In the 72-70 loss to then-No. 18 Clemson on Sunday, he contributed 14 points, scoring on three of Tech’s first four possessions, and piled up eight rebounds, three assists and three blocks in 38 minutes. It was his fifth double-figure scoring game in the past seven games, stellar work for a player whose career high before the season was a five-point game.
“They kept feeding me,” Gueye said of teammates. “They were doing a great job of feeding me. I just took my time and went to work.”
Against Syracuse’s famed zone Wednesday night at McCamish Pavilion, Tech likely will need to keep finding Gueye to have a chance to end its four-game losing streak, a game-plan point that would have seemed highly unlikely even six weeks ago.
“We couldn’t stop him at the beginning of the game,” Brownell said. “Probably were a little surprised at how good he was and how much they went to him, but he was very effective.”
While he does not have enough baskets to qualify for ranking in the ACC in field-goal percentage (players must average five made field goals, and Gueye is seven shy of the total he needs to have that average), only two players in the ACC with as many baskets as Gueye’s 33 are shooting more accurately in league games. The two, Wake Forest’s Doral Moore and Duke’s Wendell Carter (both from metro Atlanta), were elite prospects. Gueye was ranked the No. 304 recruit in the 2014 class by 247 Sports and was redshirted after one season at Tech by former coach Brian Gregory, to give him more time to develop.
“He’s not an overnight success,” Reveno said. “He worked a lot when no one was looking.”
When Reveno was hired to join coach Josh Pastner’s staff in May 2016, he liked what he saw in Gueye – high character, a desire to improve and potential in the form of his height, reach and rudimentary skill.
“Just a lot there,” Reveno said. “But it wasn’t polished.”
Reveno’s charge to Gueye and fellow post men Ben Lammers and Sylvester Ogbonda has been to embrace the monotony of skill work. All three have shown that inclination. Gueye recalls Reveno’s instructions to keep shooting until he was tired.
“They told me you can make a living on it, and then I was just, like, all right,” Gueye said. “So I just kept doing it.”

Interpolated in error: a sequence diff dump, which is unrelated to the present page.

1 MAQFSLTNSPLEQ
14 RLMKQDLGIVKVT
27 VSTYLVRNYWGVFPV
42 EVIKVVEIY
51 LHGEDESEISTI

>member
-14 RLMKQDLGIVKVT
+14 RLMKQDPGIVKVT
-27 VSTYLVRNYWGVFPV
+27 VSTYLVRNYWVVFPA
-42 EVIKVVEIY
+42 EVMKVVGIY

What Reveno has appreciated about Gueye is that he continued to drill even when the results didn’t materialize. Last season, with the gap between him and Lammers too great, Gueye played sparingly before a season-ending wrist fracture.
“The main thing is for me personally (is) it’s nice for him to have the reward,” Reveno said. “Because it’s not always fair. Guys work hard, and it doesn’t happen. It’s nice for him to work hard and get some improvement.”
Gueye’s range with the jump hook extends to the middle of the lane and a little past the blocks on the baseline. He has an up-and-under, as well. But the jump hook is the principal weapon. Reveno estimates that, from five feet, Gueye can make the jump hook about 70 percent of the time.
“I swear, he has the nicest hook shot I’ve ever seen,” Lammers said. “And he’s just so tall and long, I can’t block it unless I perfectly time it and just jump up. If I’m walling up, you can’t block his shot.”
Beyond that, in eight ACC games, he is averaging six rebounds and has eight assists, seven blocks and five steals. With his quickness and length, Gueye has the versatility to defend guards as well as post men. After his early scoring barrage, Clemson doubled him, and Gueye found guard Jose Alvarado alone under the basket for an easy score.
“He did the work and was prepared, and then when he had that success, it helped his confidence everywhere,” Reveno said. “So he’s even defending a little better, he’s passing better. Everything’s gotten better.”